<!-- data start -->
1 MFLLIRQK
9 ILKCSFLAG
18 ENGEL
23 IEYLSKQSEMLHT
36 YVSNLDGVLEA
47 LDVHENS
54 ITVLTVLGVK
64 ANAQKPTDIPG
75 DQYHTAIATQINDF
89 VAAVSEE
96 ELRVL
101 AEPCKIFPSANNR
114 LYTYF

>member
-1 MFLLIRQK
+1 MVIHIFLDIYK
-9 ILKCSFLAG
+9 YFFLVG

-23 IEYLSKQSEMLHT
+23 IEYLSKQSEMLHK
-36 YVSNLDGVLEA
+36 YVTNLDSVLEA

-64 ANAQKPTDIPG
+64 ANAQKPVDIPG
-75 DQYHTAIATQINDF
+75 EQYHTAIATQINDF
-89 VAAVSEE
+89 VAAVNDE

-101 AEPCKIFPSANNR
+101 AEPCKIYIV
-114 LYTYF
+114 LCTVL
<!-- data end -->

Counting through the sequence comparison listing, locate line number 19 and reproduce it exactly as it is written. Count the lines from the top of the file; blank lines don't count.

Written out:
-23 IEYLSKQSEMLHT